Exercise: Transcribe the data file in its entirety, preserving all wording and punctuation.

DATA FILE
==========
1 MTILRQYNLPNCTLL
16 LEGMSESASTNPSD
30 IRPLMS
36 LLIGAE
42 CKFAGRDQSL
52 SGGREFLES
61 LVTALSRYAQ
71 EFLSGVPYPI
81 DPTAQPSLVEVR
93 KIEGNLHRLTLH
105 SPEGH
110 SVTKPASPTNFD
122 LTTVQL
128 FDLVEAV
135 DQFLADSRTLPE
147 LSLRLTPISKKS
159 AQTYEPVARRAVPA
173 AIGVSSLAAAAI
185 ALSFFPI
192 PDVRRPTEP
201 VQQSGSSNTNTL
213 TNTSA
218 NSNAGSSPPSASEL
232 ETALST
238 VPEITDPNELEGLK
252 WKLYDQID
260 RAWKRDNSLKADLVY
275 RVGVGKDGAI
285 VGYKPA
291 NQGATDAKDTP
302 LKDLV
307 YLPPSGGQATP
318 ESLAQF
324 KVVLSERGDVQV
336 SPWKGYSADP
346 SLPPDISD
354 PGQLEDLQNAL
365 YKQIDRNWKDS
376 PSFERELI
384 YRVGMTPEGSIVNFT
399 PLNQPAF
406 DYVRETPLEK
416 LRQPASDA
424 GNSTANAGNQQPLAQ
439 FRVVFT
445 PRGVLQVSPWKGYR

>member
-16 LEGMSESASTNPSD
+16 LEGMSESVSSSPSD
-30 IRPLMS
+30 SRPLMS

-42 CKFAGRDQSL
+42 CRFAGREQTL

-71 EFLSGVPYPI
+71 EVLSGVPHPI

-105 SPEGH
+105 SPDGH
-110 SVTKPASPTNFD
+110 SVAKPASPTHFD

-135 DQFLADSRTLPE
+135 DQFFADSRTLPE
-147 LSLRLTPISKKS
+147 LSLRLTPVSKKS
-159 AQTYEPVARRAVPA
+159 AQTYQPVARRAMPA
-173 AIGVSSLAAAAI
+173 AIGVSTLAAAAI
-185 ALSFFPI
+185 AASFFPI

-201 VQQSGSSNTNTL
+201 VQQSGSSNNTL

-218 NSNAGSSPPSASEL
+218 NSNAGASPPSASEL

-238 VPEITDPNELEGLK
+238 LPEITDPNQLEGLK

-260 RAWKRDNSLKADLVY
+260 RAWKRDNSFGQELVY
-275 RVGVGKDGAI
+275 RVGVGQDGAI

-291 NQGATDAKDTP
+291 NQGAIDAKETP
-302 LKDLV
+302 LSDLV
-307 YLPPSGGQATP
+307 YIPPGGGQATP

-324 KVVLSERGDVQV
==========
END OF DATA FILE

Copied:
1 MTILRQYNLPNCTLL
16 LEGMSESASTNPSD
30 IRPLMS
36 LLIGAE
42 CKFAGRDQSL
52 SGGREFLES
61 LVTALSRYAQ
71 EFLSGVPYPI
81 DPTAQPSLVEVR
93 KIEGNLHRLTLH
105 SPEGH
110 SVTKPASPTNFD
122 LTTVQL
128 FDLVEAV
135 DQFLADSRTLPE
147 LSLRLTPISKKS
159 AQTYEPVARRAVPA
173 AIGVSSLAAAAI
185 ALSFFPI
192 PDVRRPTEP
201 VQQSGSSNTNTL
213 TNTSA
218 NSNAGSSPPSASEL
232 ETALST
238 VPEITDPNELEGLK
252 WKLYDQID
260 RAWKRDNSLKADLVY
275 RVGVGKDGAI
285 VGYKPA
291 NQGATDAKDTP
302 LKDLV
307 YLPPSGGQATP
318 ESLAQF
324 KVVLSERGDVQV
336 SPWKGYSADP
346 SLPPDISD
354 PGQLEDLQNAL
365 YKQIDRNWKDS
376 PSFERELI
384 YRVGMTPEGSIVNFT
399 PLNQPAF
406 DYVRETPLEK
416 LRQPASDA
424 GNSTANAGNQQPLAQ
439 FRVVFT
445 PRGVLQVSPWKGYR

>member
-16 LEGMSESASTNPSD
+16 LEGMSESVSSSPSD
-30 IRPLMS
+30 SRPLMS

-42 CKFAGRDQSL
+42 CRFAGREQTL

-71 EFLSGVPYPI
+71 EVLSGVPHPI

-105 SPEGH
+105 SPDGH
-110 SVTKPASPTNFD
+110 SVAKPASPTHFD

-135 DQFLADSRTLPE
+135 DQFFADSRTLPE
-147 LSLRLTPISKKS
+147 LSLRLTPVSKKS
-159 AQTYEPVARRAVPA
+159 AQTYQPVARRAMPA
-173 AIGVSSLAAAAI
+173 AIGVSTLAAAAI
-185 ALSFFPI
+185 AASFFPI

-201 VQQSGSSNTNTL
+201 VQQSGSSNNTL

-218 NSNAGSSPPSASEL
+218 NSNAGASPPSASEL

-238 VPEITDPNELEGLK
+238 LPEITDPNQLEGLK

-260 RAWKRDNSLKADLVY
+260 RAWKRDNSFGQELVY
-275 RVGVGKDGAI
+275 RVGVGQDGAI

-291 NQGATDAKDTP
+291 NQGAIDAKETP
-302 LKDLV
+302 LSDLV
-307 YLPPSGGQATP
+307 YIPPGGGQATP

-324 KVVLSERGDVQV